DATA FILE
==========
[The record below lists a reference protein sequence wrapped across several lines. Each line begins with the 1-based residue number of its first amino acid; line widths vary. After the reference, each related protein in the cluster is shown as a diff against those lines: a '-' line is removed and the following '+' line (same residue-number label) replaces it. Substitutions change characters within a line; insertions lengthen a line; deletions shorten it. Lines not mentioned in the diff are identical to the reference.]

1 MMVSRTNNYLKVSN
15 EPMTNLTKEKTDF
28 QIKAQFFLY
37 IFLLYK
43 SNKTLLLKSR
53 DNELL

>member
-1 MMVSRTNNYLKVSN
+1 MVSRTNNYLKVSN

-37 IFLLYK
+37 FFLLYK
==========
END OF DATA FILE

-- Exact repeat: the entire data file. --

[The record below lists a reference protein sequence wrapped across several lines. Each line begins with the 1-based residue number of its first amino acid; line widths vary. After the reference, each related protein in the cluster is shown as a diff against those lines: a '-' line is removed and the following '+' line (same residue-number label) replaces it. Substitutions change characters within a line; insertions lengthen a line; deletions shorten it. Lines not mentioned in the diff are identical to the reference.]

1 MMVSRTNNYLKVSN
15 EPMTNLTKEKTDF
28 QIKAQFFLY
37 IFLLYK
43 SNKTLLLKSR
53 DNELL

>member
-1 MMVSRTNNYLKVSN
+1 MVSRTNNYLKVSN

-37 IFLLYK
+37 FFLLYK